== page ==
On Monday morning in the JE dining hall, I hovered over a friend’s iPhone to see the Whim/Whiffs list. We were jittery. And excited. And nervous.

Despite my membership in the advanced chorus at my middle school, my involvement in singing at Yale entirely consists of knowing people who sing. I also enjoy uploading pictures of my aca-friends in formal attire onto my Instagram. In the past few weeks, I’ve RSVP’d to four a cappella jams on Facebook.

This week was a big week for some of my best friends. It included some heavy disappointment –– and in other cases, lots of smiley face emojis.

An hour after seeing The List, I saw one of my best friends for the first time since he’d been admitted to the Whiffs. After hugs and high-fives and “OH MY GOD”s, I said, “Wait, let’s talk about how this affects my life. I have to get a Mory’s membership now.” We laughed.

I was sort of kidding.

I wasn’t always a fangirl outside my perpetual crush on Darren Criss from Glee. (Fun fact: he sang with the Whiffenpoofs in 2013 at some benefit concert.) But it’s not really about being attracted to people who sing. That happens to the best of us sometimes. What I enjoy most about a cappella at Yale is that there are lots of people who are very in love with and committed to what they do, and you can really tell. That doesn’t stop me from teasing them when they take themselves too seriously.

Last week, I got coffee with one of my freshman year suitemates. We hadn’t spoken in a long time, so it was lovely to catch up with someone who knew me in the golden days of Camp Yale: When everything was shiny and gothic and endless. We gossiped about our FroCo group over lattés and discussed summer possibilities. Then we talked about how much we’d changed in our two-and-a-half years at Yale. I reminded her of her freshman year obsession with a cappella, which made us laugh.

She and my roommate attended pretty much every single singing dessert during our first fall. I didn’t really get their obsession. I didn’t intend to sing, so I didn’t particularly care much. That being said, she bought a Duke’s Men album and played it on loop in our common room for a month. None of us objected.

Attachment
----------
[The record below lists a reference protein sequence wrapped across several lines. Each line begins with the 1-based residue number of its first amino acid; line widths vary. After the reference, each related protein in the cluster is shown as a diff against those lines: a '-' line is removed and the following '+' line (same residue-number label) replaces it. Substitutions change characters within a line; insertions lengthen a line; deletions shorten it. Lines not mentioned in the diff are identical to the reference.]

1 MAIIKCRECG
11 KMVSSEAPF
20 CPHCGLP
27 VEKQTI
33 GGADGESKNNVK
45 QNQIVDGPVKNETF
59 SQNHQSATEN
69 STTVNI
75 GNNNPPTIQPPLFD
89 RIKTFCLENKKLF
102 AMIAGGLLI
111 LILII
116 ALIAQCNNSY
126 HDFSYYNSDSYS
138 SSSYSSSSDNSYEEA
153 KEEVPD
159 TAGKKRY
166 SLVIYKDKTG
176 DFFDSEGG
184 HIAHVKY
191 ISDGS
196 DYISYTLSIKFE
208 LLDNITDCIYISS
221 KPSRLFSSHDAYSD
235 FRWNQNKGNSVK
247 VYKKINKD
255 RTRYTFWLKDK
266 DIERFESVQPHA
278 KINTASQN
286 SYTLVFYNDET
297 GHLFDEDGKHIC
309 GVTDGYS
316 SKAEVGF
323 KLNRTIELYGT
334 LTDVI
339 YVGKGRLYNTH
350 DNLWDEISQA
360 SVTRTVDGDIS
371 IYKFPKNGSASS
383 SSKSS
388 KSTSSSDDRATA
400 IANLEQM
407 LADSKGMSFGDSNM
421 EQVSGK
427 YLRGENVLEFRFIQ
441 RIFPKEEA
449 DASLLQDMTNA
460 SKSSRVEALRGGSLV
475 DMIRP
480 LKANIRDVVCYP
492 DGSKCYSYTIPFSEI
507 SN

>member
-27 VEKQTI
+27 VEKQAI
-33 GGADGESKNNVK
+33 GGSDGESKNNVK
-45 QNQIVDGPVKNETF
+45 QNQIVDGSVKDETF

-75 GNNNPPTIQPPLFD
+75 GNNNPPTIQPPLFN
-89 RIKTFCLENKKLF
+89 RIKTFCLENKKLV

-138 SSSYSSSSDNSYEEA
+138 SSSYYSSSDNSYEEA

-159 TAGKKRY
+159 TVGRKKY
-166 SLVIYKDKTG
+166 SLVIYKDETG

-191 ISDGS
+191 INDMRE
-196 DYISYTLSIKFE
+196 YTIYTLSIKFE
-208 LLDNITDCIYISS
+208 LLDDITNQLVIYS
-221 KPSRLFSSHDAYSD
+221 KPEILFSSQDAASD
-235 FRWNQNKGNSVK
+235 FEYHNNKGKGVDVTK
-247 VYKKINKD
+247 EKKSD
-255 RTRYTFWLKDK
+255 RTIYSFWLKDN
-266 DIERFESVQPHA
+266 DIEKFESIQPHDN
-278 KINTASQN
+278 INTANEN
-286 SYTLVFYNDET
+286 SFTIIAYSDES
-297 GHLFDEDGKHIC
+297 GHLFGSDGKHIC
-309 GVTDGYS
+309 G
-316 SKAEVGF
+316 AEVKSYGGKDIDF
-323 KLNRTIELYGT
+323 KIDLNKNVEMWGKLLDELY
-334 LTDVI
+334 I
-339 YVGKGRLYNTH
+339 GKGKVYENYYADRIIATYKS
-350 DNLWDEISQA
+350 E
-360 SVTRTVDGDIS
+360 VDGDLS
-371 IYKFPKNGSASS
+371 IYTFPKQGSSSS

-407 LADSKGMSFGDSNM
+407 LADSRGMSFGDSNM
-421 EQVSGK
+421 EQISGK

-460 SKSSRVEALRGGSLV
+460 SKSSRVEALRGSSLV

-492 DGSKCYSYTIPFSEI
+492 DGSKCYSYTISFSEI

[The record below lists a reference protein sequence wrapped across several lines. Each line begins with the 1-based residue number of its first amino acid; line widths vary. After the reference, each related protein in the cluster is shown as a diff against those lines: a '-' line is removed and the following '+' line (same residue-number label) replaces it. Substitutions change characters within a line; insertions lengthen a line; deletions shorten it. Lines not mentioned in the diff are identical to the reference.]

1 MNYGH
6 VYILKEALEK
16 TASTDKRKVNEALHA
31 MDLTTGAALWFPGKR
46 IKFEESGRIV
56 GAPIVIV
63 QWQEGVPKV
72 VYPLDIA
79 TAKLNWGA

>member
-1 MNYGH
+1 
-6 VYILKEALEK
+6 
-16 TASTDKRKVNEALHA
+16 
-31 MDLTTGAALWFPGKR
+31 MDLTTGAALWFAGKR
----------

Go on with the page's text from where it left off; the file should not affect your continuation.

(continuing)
I do, however, distinctly remember thinking the term “singing dessert” was ridiculous. I had a comical, cartoon image of dancing cakes and pastries with faces like the candlestick and teapot from Beauty and the Beast. I imagined the desserts dancing in the form of a horseshoe.

Note for the orally challenged: The horseshoe is that half-circle shape that a cappella groups make when they perform. I don’t know why they don’t just call it a half-circle, but apparently it needs its own name. I’m aware that it’s more or less the shape of a horseshoe, but it’s also proportionally wider; I’m just saying.

Throughout the rest of my freshman year, however, singing had little to no effect on my college life. Then one day during my sophomore fall, a friend of mine invited me to a small concert with her group, Something Extra. It was no big deal, and I had some free time, so I went. And it was really, really good.

I always got invited to concerts, but I started to pay more attention to them. So I went to a New Blue show. Then a Whim show. The Spizzwinks(?). The Alley Cats. The Duke’s Men. It just started happening. I remember hearing a Taylor Swift mash-up by an all-women’s group, which made me quite emotional. I started attending concerts to support people whom I hardly knew and for people whom I dearly loved.

Last week, at the Proof of the Pudding Jam, I sent Snapchats of my best friend Caitlin acting out ridiculous, cheesy skits and then cooing a lullaby. There are so many moments when our efforts on campus go unnoticed, but I got to be loud while she was onstage. I got to clap and yell and woot and snap and appropriately celebrate someone that I love here.

For my next 15 months as an undergrad, I fully intend to continue unabashedly fangirling. I will do everything shy of dancing along in the aisles like Amy Poehler in Mean Girls. I will yell out embarrassing nicknames and make noise. I will eat the desserts. I might cry whenever a soloist performs Pretty Hurts. I don’t need to wear gloves to be in love with the spectacle.

Adriana Miele is a junior in Jonathan Edwards College. Contact her at adriana.miele@yale.edu.